# How to calculate the main effects?

The calculation of the main effects from a factorial design of experiment is described with examples in Video 2 (both Video 1 and Video 2 are the same).

The average effect of the factor A (called the main effect of A) can be calculated from the average responses at the high level of A minus the average responses at the low level of A (Figure 2). When the main effect of A is calculated, all other factors are ignored assuming that we don’t have anything else other than the interested factor, which is A, the temperature factor.

Therefore, the main effect of the temperature factor can be calculated as A = (9+5)/2 - (2+0)/2 = 7-1 = 6. The calculation can be seen in figure 2.

= the average comfort increases by 6 on a scale of 0 (least comfortable) to 10 (most comfortable) if the temperature increases from 0- to 75-degree Fahrenheit.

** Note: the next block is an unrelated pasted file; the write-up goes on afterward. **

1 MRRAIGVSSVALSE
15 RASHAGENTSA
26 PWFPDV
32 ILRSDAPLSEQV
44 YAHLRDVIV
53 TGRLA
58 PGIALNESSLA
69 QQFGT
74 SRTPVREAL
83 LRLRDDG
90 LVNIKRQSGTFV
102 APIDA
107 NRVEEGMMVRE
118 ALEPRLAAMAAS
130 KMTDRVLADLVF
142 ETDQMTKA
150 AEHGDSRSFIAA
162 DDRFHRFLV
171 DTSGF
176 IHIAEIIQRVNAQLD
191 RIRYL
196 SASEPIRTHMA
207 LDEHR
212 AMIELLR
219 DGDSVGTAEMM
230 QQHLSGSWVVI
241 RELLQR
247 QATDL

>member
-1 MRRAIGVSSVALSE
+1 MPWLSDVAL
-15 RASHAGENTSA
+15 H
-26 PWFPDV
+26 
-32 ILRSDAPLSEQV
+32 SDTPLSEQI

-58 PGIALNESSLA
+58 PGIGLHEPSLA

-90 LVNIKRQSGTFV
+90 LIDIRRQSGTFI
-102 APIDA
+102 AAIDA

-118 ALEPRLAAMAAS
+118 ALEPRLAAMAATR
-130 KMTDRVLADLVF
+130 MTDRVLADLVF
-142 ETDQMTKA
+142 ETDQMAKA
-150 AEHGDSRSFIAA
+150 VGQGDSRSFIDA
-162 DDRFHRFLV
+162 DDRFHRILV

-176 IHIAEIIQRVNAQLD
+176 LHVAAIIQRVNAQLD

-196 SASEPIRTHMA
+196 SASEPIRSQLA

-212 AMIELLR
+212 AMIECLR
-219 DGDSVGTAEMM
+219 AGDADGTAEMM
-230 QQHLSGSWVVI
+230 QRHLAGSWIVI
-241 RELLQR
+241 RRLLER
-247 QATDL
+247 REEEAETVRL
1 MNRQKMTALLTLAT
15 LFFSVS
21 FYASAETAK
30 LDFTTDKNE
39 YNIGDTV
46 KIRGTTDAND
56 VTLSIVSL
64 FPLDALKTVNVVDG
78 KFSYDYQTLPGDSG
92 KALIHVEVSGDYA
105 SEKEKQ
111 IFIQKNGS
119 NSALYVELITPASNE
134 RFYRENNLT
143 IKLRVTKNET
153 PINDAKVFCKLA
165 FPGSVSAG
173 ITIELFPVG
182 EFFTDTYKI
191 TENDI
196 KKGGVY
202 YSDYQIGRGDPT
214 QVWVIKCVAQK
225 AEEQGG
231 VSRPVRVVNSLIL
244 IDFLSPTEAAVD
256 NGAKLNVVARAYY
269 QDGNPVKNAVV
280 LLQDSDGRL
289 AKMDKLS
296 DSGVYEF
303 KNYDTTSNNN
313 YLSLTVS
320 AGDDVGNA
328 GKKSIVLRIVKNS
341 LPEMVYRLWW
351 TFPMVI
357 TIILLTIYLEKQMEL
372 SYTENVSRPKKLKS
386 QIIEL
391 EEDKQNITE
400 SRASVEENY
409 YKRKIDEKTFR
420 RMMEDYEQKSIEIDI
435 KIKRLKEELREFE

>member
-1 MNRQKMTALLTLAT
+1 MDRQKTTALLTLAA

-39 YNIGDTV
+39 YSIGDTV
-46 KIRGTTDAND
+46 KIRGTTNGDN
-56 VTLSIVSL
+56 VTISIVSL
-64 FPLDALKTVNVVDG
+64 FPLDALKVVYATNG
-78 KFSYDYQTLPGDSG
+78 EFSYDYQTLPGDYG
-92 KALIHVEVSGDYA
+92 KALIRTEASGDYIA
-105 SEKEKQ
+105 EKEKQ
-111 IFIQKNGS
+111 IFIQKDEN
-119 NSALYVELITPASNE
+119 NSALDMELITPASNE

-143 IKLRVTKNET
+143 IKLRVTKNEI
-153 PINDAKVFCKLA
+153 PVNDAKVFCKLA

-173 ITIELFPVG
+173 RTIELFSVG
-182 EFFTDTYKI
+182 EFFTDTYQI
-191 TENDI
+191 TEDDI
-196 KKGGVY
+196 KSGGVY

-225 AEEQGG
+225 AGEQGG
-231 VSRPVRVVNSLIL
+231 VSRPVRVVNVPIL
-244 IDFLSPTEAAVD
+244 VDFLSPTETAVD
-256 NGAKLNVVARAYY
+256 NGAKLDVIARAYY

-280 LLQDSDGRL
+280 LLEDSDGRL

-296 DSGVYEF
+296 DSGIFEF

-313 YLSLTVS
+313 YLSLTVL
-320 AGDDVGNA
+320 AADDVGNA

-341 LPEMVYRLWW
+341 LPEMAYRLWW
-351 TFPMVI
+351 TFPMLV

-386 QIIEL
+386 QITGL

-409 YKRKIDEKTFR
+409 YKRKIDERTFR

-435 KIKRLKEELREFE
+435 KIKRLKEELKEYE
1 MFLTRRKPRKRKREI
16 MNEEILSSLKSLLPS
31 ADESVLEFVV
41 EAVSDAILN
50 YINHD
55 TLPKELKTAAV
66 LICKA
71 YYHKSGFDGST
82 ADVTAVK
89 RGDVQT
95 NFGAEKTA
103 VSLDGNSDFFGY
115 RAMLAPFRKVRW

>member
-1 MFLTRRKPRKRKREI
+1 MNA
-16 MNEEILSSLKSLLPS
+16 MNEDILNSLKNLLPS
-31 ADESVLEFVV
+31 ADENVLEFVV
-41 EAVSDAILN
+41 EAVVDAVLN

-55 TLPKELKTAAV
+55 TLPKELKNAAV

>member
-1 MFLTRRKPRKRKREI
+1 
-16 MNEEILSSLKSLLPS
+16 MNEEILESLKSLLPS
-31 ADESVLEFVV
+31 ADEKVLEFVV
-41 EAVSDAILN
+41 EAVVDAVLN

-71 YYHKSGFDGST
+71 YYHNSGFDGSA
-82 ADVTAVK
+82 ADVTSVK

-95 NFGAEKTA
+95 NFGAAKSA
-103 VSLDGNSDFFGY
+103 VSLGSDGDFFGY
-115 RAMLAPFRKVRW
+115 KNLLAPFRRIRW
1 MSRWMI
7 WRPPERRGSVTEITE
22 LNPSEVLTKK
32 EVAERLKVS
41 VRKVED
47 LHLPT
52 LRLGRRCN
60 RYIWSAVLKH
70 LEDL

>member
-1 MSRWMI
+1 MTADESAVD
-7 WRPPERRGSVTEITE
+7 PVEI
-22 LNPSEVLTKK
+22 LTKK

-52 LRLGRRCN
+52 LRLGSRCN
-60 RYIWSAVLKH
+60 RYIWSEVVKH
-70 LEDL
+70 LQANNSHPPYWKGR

Similarly, the main effect of B is calculated by ignoring all other factors assuming we don’t have anything else other than the interested factor, which is B, the humidity factor.

Therefore, the main effect of the humidity factor can be calculated as B= (2+9)/2- (5+0)/2=5.5-2.5=3. The calculation can be seen in figure 3.

= the average comfort increases by 3 on a scale of 0 (least comfortable) to 10 (most comfortable) if the relative humidity increases from 0 to 35 percent. Figure 2. Graphical representation of the main effect of the temperature (factor A). Figure 3. Graphical representation of the main effect of the humidity (factor B).